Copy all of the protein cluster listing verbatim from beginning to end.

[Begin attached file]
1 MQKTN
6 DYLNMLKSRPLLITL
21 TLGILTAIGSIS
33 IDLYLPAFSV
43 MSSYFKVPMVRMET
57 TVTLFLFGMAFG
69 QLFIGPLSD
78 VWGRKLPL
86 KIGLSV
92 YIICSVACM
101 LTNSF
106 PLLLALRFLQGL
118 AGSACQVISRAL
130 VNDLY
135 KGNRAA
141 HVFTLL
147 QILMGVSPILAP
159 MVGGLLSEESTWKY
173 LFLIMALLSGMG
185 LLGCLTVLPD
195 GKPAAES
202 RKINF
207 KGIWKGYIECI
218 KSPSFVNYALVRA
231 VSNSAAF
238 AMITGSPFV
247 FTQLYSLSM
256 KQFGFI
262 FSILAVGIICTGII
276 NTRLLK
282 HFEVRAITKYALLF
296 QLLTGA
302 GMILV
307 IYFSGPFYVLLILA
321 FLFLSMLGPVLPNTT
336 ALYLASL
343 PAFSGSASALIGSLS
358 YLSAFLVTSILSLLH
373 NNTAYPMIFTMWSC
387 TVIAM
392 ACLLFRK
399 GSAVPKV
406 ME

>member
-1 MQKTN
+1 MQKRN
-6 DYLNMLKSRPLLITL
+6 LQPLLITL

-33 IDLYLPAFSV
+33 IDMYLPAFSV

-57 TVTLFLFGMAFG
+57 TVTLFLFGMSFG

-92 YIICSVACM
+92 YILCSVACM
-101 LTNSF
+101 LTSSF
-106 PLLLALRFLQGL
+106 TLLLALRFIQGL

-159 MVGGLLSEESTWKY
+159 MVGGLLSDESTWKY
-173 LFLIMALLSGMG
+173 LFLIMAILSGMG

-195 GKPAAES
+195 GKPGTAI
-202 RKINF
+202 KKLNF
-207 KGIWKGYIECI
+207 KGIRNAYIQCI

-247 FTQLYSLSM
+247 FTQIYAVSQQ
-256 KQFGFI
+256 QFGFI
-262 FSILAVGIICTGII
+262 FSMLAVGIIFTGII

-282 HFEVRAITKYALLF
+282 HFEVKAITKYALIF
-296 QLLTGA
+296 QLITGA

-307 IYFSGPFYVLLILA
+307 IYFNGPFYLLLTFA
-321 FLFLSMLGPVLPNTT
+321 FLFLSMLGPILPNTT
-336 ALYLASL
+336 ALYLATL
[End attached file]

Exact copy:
1 MQKTN
6 DYLNMLKSRPLLITL
21 TLGILTAIGSIS
33 IDLYLPAFSV
43 MSSYFKVPMVRMET
57 TVTLFLFGMAFG
69 QLFIGPLSD
78 VWGRKLPL
86 KIGLSV
92 YIICSVACM
101 LTNSF
106 PLLLALRFLQGL
118 AGSACQVISRAL
130 VNDLY
135 KGNRAA
141 HVFTLL
147 QILMGVSPILAP
159 MVGGLLSEESTWKY
173 LFLIMALLSGMG
185 LLGCLTVLPD
195 GKPAAES
202 RKINF
207 KGIWKGYIECI
218 KSPSFVNYALVRA
231 VSNSAAF
238 AMITGSPFV
247 FTQLYSLSM
256 KQFGFI
262 FSILAVGIICTGII
276 NTRLLK
282 HFEVRAITKYALLF
296 QLLTGA
302 GMILV
307 IYFSGPFYVLLILA
321 FLFLSMLGPVLPNTT
336 ALYLASL
343 PAFSGSASALIGSLS
358 YLSAFLVTSILSLLH
373 NNTAYPMIFTMWSC
387 TVIAM
392 ACLLFRK
399 GSAVPKV
406 ME

>member
-1 MQKTN
+1 MQKRN
-6 DYLNMLKSRPLLITL
+6 LQPLLITL

-33 IDLYLPAFSV
+33 IDMYLPAFSV

-57 TVTLFLFGMAFG
+57 TVTLFLFGMSFG

-92 YIICSVACM
+92 YILCSVACM
-101 LTNSF
+101 LTSSF
-106 PLLLALRFLQGL
+106 TLLLALRFIQGL

-159 MVGGLLSEESTWKY
+159 MVGGLLSDESTWKY
-173 LFLIMALLSGMG
+173 LFLIMAILSGMG

-195 GKPAAES
+195 GKPGTAI
-202 RKINF
+202 KKLNF
-207 KGIWKGYIECI
+207 KGIRNAYIQCI

-247 FTQLYSLSM
+247 FTQIYAVSQQ
-256 KQFGFI
+256 QFGFI
-262 FSILAVGIICTGII
+262 FSMLAVGIIFTGII

-282 HFEVRAITKYALLF
+282 HFEVKAITKYALIF
-296 QLLTGA
+296 QLITGA

-307 IYFSGPFYVLLILA
+307 IYFNGPFYLLLTFA
-321 FLFLSMLGPVLPNTT
+321 FLFLSMLGPILPNTT
-336 ALYLASL
+336 ALYLATL